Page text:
Driver, driver, driver, driver, driver, driver, driver, driver: notes on UNC Mens' Basketball losing at home to Texas

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DEAN E. SMITH CENTER/ CHAPEL HILL—The Tar Heels continued their topsy-turvitude last night, losing at home to unranked Texas, which won't be unranked anymore. The 10-1 Longhorns, kind of a discount Kentucky in many ways, just needed a win over a respected program to prove their worth. After the game, their head coach, Rick Barnes, whose infamy in Tar Heel lore has faded over time, pulled the old coaching trick of saying he pays no attention to the rankings but then recalling how he told one of his assistants that Texas was not only unranked; they probably didn't even have a single vote in the polls. (He was right; they didn't). That thing he supposedly wasn't paying attention to may in fact have been motivation for him, and perhaps transitively for his team.

Motivation. Drive. The knack and how to get it. Whatever you want to call it, it's a foundation of coaching young athletes. How do you get players to play hard, anyway? Texas is a very young team, as UNC-Chapel Hill is, even with senior Leslie McDonald reinstated last night. (McDonald immediately became Carolina's no. 2 three-point shooter this season by hitting four of them in 22 minutes. That's how anemic Carolina is as a three-point shooting team.) Still, the Longhorns took it right to Carolina early. They played harder, got nearly twice as many first-half rebounds, controlled loose balls and drove to the lane repeatedly, resulting in either easy baskets, fouls, or second-chance offensive rebounds. At halftime, they had scored a staggering 53 points, and led by 11.

Carolina tightened the rebounding margin, and the score, in the second half—somehow they had a chance to send the game into overtime on the final possession, despite their poor play—but their return to horrific free throw shooting doomed them. (Carolina couldn't overcome one of these failures against Belmont and Alabama-Birmingham; how could they have expected to overcome both?) At home against Belmont a month ago, they missed 26 of 48 free throws and lost by three points. At home against Texas last night, they missed 23 of 47 free throws and lost by three points again. Take away Marcus Paige, who is the only dependable player on the team in any facet of the game, and the Tar Heels shot a combined 37-82 (45 percent) from the free throw line in the two losses.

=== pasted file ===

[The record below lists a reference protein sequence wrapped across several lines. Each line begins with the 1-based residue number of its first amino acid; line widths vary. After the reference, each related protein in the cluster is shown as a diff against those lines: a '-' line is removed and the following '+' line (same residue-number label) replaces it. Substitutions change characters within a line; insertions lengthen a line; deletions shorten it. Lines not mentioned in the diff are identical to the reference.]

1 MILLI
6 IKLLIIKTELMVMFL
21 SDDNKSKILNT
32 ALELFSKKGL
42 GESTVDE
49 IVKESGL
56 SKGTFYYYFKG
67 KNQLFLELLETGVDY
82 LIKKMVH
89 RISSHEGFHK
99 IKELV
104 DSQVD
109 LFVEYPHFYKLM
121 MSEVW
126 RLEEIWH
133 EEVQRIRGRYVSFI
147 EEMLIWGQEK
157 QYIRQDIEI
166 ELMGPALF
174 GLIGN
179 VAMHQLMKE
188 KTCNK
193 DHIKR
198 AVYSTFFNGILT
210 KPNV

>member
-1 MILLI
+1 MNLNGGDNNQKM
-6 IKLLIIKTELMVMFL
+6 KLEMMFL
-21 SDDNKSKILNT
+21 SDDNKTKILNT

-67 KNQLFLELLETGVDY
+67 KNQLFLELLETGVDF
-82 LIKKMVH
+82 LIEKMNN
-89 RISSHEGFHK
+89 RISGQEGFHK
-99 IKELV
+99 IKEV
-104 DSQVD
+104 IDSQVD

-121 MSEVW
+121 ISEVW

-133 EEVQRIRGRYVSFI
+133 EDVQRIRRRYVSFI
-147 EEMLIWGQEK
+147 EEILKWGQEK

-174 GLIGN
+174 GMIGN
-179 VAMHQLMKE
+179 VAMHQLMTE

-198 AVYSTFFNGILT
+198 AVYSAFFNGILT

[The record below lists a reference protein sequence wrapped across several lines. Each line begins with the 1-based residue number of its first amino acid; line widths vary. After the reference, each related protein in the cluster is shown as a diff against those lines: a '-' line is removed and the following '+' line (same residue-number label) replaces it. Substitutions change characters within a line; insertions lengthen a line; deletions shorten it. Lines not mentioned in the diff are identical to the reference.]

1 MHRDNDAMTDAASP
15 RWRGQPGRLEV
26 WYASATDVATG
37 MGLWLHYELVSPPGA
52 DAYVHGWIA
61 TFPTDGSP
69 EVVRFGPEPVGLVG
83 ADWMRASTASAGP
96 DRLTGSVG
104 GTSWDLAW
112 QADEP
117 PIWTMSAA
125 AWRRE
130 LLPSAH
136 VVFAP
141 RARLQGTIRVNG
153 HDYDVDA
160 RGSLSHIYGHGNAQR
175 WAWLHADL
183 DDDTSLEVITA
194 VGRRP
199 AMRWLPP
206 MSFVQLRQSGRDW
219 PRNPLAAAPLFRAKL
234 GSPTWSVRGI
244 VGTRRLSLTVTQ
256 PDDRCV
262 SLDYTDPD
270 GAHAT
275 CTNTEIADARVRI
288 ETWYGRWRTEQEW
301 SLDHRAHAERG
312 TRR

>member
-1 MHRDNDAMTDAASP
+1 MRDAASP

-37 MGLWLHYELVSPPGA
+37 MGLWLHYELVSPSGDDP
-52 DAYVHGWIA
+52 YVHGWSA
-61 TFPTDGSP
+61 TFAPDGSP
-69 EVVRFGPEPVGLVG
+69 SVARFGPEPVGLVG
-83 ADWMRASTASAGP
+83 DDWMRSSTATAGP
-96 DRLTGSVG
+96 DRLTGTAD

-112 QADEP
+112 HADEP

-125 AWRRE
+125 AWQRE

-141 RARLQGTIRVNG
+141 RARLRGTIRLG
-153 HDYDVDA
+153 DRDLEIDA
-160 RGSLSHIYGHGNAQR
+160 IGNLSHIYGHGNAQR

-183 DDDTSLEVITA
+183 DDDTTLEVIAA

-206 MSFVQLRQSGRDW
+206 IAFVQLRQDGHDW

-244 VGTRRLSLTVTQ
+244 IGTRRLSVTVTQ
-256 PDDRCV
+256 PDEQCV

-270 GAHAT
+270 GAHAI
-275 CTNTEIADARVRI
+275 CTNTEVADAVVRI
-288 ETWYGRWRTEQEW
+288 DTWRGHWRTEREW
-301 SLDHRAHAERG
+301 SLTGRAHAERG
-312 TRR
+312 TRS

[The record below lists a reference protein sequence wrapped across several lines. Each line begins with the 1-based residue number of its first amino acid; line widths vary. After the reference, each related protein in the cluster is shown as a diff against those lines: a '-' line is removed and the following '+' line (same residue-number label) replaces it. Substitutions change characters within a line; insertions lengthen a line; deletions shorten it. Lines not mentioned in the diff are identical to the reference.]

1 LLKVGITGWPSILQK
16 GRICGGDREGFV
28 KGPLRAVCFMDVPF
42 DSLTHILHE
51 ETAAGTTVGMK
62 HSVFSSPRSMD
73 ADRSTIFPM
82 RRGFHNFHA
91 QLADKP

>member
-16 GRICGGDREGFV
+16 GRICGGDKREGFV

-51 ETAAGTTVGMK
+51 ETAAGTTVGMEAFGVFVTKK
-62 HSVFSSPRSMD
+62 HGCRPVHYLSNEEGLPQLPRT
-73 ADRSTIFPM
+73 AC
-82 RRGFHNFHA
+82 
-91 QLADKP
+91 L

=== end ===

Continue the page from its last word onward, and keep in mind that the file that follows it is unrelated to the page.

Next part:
After the game, Roy Williams said: "You've got to be tough enough to step up and make the dadgum thing or go play soccer." No discussion of form, practice, hands, nothing like that. It's not about execution. Free-throw shooting is mental. You've got to be tough enough. Williams said that twice: tough enough.

These words were somewhat close to what Williams said about rebounding. He lamented—well, spat fire, really—that his team was letting the opponent "run right by you" rather than box out properly. The choice of words is important. He didn't blame poor skill; he blamed permissiveness ("letting"). Williams got pretty close to a truism about rebounding that you often hear from coaches (and players): that rebounding is a function of effort, will and desire, not so much technique. Mike Krzyzewski has said it; others have said it. Roy Williams called it "want to" after his team upset then-no. 1 Michigan State two weeks ago.